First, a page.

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Sport360°’s Chris Bailey has signed up for the challenge of his life in November – an Ironman. Follow his adventure as he prepares his body for a 2.4-mile swim, 112-mile cycle and a marathon to finish … check out part 1 and part 2 if you haven’t already.

There really is nothing worse than sickness for an athlete – even a wannabe like me.

I had feared that my first experience of skiing would end with me sprawled somewhere down the mountainside having careered into a crevasse. Instead I spent half the holiday sprawled in bed, having careered into the flu.

It took me a week and a half to shake off the leech of a cough before I could simply train again, and such was my desperation to catch up that I launched myself into 12 back-to-back training days.

I Love Supersport Dubai coach Dmitriy – whom I hadn’t seen for much of March while on my travels/sickbed – was suitably unimpressed. But with 10 weeks to go until my first crack at an Ironman-branded event, Staffordshire 70.3 (half the distance of the real thing), I felt compelled to catch up.

Dmitriy gave me a reality check, complete with a few reminders. I had sprung my little jaunt-that-turned-sickly on him too soon, so communication was the first thing. Monitoring my resting heart rate, one of the best ways to assess fatigue, was another. We also arranged to check my bike set-up and lay the groundwork for my next block of training, which is designed to soup up my (meagre) strength.

HUSTLE AND MUSCLE

Think of triathletes and you certainly don’t think of rippling muscles bursting out of tiny lycra oufits (well, perhaps the lycra). In the ideal world, endurance athletes are streamlined, supple and possess vast reserves of stamina – with muscles seemingly superfluous in that equation.

Wrong. Triathlons stress the entire body. When your legs and arms are in motion, it’s your core, lower back, glutes et al that help maintain form and posture. Start flagging without the requisite training and you’re in danger of crumpling.

So with this knowledge in my armoury, I met coach Melina and ILSS’s other triathletes-in-training for a bright and breezy 6am start at Jebel Ali.

An hour with Melina, an experienced Ironman competitor herself, flies by. Just as well – the exercises are tough. But the fast-paced, no-nonsense circuit training allows little time to reflect on the aches as you move from exercise to exercise, swapping with your classmates.

There was the motivating feeling that we were all in this together – there’s a camaraderie at ILSS which is impossible to replicate at a standard gym class, let alone on your own.

I loved it so much (and because Dmitriy had me down for it), I attended Melina’s class twice in three days. Tired? Yes, but all the tauter for it.

Personally, the beauty of triathlon lies in the variety of the three disciplines and it feels like I’ve found a fourth. Is there a fifth? Ah yes, rest … the boring one. I’ll give it a go.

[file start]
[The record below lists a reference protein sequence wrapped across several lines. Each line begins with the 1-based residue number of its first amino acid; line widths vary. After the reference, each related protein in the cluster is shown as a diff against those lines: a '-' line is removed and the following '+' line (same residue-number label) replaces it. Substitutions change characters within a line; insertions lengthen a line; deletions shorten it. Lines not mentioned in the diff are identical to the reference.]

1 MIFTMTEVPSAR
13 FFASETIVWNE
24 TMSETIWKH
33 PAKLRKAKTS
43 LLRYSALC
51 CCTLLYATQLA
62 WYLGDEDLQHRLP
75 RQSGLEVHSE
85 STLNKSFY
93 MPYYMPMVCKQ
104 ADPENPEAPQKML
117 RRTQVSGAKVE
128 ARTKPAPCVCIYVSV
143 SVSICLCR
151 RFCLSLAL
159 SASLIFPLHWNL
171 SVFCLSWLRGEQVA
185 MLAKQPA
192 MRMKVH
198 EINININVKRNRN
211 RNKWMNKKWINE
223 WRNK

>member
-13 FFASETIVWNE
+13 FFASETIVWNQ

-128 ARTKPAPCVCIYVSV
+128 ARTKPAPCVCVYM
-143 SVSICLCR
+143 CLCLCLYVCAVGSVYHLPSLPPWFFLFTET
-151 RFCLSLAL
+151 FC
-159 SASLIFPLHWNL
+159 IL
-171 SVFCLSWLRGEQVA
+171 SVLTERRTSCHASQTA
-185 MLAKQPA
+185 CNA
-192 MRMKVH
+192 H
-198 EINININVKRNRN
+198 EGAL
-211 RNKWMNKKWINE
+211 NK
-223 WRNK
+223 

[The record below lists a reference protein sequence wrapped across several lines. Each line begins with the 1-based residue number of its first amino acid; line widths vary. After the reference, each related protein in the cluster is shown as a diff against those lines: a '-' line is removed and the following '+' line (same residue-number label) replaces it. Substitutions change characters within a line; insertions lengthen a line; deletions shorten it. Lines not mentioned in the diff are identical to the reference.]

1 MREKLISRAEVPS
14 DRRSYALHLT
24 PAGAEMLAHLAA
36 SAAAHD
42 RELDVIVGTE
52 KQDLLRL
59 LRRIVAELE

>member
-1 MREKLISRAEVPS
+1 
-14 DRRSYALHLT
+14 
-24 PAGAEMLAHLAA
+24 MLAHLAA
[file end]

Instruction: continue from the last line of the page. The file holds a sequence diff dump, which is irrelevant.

COACH’S CORNER

Dmitriy Firsov – ILSS coach

When Chris came to me for the first time, we had a few issues with swimming and endurance. Ever since, we have been working to improve technique and endurance base in all three disciplines. As of now we have finished the swim block and have moved on to the special endurance, more focused on bike and run, which takes up 80 per cent of the race.

The ‘check-up’ with a coach helps to monitor the condition of the athlete, identifying any issues (tiredness, pain etc) and helping to understand how to manage it. But the most important thing is to have a talk with your coach in the first place. Why? The coach can see the bigger picture in terms of your preparation and performance and even foresee some situations, if you share your feelings during or after training. I have a chat with each of my athletes at least once a week.

Being a coach is a lot of responsibility. It’s not just about putting together a training plan and giving advice – you are managing someone’s life on a daily basis. That’s why it’s very important to stay in touch all the time, understanding how the athlete lives, what’s his/her daily routine. Everyone has their own problems, needs and circumstances. Sometimes you have to be hard and give an extra push, but sometimes you just have to support your athlete.

Strength training is one of the main building blocks in triathlon. It helps us maintain a high level of performance and avoid injuries. Whatever discipline we train, our entire body is working. According to ‘Scientific Triathlon’, strength training improves a five-minute cycling time trial by seven per cent, and a five-minute running time trial by 4.7 per cent.

The tested group also showed a 5 per cent increase of v02 max. We recently started Chris on our specific I Love Supersport Triathlon strength endurance training, which are group sessions at Jebel Ali Recreation Club, so we are expecting a massive improvement from him in this area in the next few weeks.